Love thy neighbour, for he is me

Who wants to care for people if care has become institutionalized? While modern society leaves little room for random kindness, there’s good news: Everyone can learn the basics of altruism. Ode goes back to the Samaritan, because receiving is inherent in giving.

Tijn Touber| June 2007 issue
Two thousand years ago on the road between Jerusalem and Jericho, a lonely traveller was attacked. No one—not even the priest who happened by—extended a hand to help the man. But just before he lost consciousness he saw a friendly face hovering over him and felt two strong arms lift him up and put him on a donkey. When he woke up the following day, he was at an inn; his wounds were dressed, his thirst quenched. His benefactor had moved on, but had paid the man’s medical and hotel bills.
“Who is this man who spontaneously took pity on me?” asked the traveller.
The innkeeper smiled. “His name is Samaritan.”
What we’ve known for 2,000 years has now been scientifically proven. Samaritans are rare. But here’s the good news: Altruism can be learned. Of course Samaritans are scarce because—according to the research—they come from strong, loving families. People who grow up in difficult circumstances lose the natural ability to empathize deeply with others. Unfortunately, this applies to most of us. Divorce, stress, sternness, abuse and our daily doses of television cause us to lose our trust and innocence at a young age. But thankfully some of us turn out to be real Samaritans later in life. It appears that for a lot of people, healing a difficult childhood—and the lack of self-love that comes with it—involves learning to care for others. Initially, it can be easier than caring for ourselves and helps us indirectly restore our own self-love.
A good example of the healing that can come from such a path is Sammy, a prisoner in an Amsterdam jail. His father was a violent alcoholic and his mother had no time for her son. After years of escaping into drugs and crime, Sammy is once again behind bars. But this time, he is determined, will be his last. When I met Sammy, he was just getting over the drug-withdrawal symptoms. I taught him to meditate and look at himself differently. Over the course of a few months I saw him change from an irresponsible bully into a nice guy. He began cooking little dishes from his native Suriname for the other prisoners and took on the responsibility of cleaning the common areas. Ultimately he became the point of contact for the guards during mediation sessions between prisoners and prison staff. Sammy had found himself again; so much so that he was able to give to others.
George Bernard Shaw put it this way: “Caring for the world is what remains after caring for yourself.” Altruists are there for others because they are largely complete within themselves. They consider the problems of others more important than their own because they’ve conquered their own difficulties. An altruist has broken out of his own small world of worries and therefore commands a view of the greater whole.
Creating the space to allow others into your heart means letting go of old issues. Buddhists call this “the little death”—letting go of the ego that you must allow to die to reach enlightenment. What dies is the “little me,” the ego constantly working to satisfy its own limited needs. This “little me” continually tries to control situations and people because it is afraid to lose control. Therefore, spiritual growth is inevitably linked to killing off all the false personalities with which we have identified. This feels like dying, like a living death. It is like falling into a black hole. Everything we held onto, all we thought we were, suddenly appears to be illusion. So who am I? What am I? And why am I?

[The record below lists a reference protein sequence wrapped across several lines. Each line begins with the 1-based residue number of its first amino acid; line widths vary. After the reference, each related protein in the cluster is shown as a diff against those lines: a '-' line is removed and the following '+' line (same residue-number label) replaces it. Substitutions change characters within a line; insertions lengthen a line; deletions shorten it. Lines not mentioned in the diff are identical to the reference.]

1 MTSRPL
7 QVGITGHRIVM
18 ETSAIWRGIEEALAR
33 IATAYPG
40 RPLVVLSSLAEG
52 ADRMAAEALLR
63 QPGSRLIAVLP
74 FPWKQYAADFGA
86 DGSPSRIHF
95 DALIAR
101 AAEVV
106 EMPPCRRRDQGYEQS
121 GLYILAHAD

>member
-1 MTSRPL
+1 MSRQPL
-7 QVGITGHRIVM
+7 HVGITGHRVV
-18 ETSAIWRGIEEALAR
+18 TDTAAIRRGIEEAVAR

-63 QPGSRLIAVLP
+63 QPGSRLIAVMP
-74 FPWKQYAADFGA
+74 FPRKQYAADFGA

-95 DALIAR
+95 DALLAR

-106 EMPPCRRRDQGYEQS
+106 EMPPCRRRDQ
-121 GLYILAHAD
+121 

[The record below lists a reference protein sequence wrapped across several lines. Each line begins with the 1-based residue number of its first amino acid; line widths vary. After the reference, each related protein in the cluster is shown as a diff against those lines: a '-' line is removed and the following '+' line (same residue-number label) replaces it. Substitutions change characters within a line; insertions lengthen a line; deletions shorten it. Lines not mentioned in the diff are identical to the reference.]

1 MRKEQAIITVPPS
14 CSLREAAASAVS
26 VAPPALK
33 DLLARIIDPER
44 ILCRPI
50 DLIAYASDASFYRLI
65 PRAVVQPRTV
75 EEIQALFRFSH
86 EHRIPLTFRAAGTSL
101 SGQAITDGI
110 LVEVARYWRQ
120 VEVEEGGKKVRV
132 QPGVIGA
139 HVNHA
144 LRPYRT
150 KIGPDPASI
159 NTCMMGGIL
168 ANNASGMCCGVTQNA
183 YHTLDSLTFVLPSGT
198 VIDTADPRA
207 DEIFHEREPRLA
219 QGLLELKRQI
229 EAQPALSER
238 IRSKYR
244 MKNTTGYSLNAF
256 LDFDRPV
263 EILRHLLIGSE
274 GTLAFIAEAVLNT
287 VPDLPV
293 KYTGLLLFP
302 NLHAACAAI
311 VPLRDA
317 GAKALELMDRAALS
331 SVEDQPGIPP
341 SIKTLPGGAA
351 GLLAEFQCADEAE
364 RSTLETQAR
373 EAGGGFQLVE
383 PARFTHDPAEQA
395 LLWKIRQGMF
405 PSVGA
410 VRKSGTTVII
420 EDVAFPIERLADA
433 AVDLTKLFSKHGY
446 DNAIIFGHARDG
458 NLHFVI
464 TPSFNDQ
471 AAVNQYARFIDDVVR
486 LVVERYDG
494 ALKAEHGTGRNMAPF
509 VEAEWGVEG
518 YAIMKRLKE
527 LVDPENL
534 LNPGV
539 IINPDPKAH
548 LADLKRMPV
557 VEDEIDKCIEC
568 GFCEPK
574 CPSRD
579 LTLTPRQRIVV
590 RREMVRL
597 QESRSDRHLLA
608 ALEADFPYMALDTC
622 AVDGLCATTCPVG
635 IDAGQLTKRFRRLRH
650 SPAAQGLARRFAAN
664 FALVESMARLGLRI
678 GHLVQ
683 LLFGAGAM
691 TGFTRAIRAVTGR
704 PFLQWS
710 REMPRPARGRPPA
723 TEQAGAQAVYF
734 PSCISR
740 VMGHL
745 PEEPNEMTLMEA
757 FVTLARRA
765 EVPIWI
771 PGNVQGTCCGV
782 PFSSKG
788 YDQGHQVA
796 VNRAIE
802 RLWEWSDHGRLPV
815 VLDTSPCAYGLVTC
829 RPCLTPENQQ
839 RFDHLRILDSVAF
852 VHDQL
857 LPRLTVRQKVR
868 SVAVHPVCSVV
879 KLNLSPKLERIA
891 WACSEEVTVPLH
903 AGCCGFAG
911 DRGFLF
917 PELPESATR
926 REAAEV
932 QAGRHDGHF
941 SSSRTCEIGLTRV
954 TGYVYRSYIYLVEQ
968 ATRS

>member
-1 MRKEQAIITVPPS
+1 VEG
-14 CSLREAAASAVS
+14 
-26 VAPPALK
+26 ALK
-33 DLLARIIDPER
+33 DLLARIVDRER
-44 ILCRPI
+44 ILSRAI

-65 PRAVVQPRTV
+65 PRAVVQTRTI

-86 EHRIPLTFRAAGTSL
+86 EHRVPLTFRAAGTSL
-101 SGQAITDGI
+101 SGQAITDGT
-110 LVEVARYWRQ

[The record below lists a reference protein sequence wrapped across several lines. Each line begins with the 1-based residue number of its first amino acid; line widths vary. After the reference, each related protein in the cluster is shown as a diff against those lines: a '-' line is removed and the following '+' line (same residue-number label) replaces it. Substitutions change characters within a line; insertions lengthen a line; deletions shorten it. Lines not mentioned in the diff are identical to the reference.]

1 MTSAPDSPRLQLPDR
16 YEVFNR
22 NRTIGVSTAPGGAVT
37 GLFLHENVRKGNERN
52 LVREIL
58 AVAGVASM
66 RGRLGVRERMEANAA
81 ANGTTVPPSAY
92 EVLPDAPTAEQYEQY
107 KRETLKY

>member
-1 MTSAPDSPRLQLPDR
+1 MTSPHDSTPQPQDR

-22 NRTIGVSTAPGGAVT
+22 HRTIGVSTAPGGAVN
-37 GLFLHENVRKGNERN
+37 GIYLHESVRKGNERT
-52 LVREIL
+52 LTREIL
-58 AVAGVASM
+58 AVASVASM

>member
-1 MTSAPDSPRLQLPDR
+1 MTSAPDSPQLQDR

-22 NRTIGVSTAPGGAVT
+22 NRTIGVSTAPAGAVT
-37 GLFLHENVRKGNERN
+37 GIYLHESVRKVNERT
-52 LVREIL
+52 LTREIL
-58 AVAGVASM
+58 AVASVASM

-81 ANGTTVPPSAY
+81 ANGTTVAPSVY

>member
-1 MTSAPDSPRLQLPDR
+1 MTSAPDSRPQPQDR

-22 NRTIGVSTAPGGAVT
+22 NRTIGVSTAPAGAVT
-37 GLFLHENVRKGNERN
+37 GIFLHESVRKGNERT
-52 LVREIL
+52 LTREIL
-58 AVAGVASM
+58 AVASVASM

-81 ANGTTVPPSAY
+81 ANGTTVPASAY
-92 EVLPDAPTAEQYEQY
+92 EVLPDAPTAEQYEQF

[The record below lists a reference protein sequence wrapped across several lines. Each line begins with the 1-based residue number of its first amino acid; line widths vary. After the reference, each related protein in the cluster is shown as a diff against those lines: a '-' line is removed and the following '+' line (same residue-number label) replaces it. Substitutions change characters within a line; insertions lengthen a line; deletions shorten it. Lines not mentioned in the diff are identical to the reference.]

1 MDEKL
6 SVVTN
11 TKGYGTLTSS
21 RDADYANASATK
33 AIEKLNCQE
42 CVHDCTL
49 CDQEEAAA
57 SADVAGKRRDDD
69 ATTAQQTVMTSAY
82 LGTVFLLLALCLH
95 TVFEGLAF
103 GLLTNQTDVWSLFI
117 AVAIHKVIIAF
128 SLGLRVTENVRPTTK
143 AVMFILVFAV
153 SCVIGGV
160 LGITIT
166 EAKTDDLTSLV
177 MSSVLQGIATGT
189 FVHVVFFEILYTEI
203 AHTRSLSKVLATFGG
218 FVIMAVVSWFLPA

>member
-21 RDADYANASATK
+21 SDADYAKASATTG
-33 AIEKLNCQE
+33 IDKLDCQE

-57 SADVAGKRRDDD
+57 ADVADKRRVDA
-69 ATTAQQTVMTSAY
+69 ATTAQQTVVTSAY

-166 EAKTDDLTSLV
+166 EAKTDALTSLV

Those who dare suffer this death will be reborn. Life is giving. Life is receiving. In short, life is being connected. The measure of spiritual growth, therefore, is not how at home you look in a saffron-coloured robe or how many hours you can sit in a lotus position. Spiritual growth is characterized by the capacity to allow others into your heart. Yes, loving others as you love yourself. He who has, gives. Unconditionally. The sun doesn’t think about whom it will shine on today. The sun shines because it is in its nature to shine. Being a “sun” results in what biologists call the “overflow factor”: you have so much to give that it expands beyond your immediate environment. Nowadays some people call this overflow “feeling the Christ consciousness.” But I believe it is simply in our natures. Everyone naturally wants to give, everyone wants to serve, but most of us are too busy surviving.
Those who take the cynical stance that people don’t have the capacity to give unconditionally and always want something in return should look at the scientific evidence in favour of altruism. In one study, a group of people with an elevated ability to empathize was denied the opportunity to exhibit that natural helping behaviour. Instead, someone else helped people who appeared in need. It turned out these empathetic people were just as happy that the needy individual was helped by others. They apparently had a legitimate desire to see the victim relieved of his suffering, not just to feel like saviours by doing it themselves.
Research also indicates that people who are geared toward service are much healthier than those who are not. Allan Luks studied 3,300 people who do volunteer work every day and described his findings in the 2001 book The Healing Power of Doing Good. Daily volunteers were 10 times likelier to report good health than people who only volunteered once a year. It also emerged that it is important that the work involve personal contact. Simply donating money doesn’t contribute to what Luks termed “the helpers’ high.” Luks discovered that doing good not only leads to better health and more vitality, but is a good pain reliever. In fact, Dr. Robert Benson of Harvard Medical School in Boston discovered that do-gooders experience the opposite of stress: “If we do good, we apparently relax. Metabolism, heart rate, blood pressure and breathing all grow calmer. And tension, depression and anger decrease.”
You can, of course, go too far in caring for others. The Institute of HeartMath, a non-profit organization in the U.S. well-known for its research, sees too much care as one of the greatest sources of modern illness. Our concern for others not only becomes a burden to us, but to those we care for. Instead of helping someone, we create stress. The institute has developed a method we can use to care for others without getting burned out. This “Cut-Thru” method teaches us to reach “higher heart qualities” such as compassion and sympathy, and research shows that people who practise it produce 100 percent more DHEA—a hormone that counteracts the aging process—and 23 percent less cortisol—the “stress hormone.” Cut-Thru is about breaking out of victim-based thoughts like “I always have to be there for everyone and no one takes me into account” and reaching deeper feelings.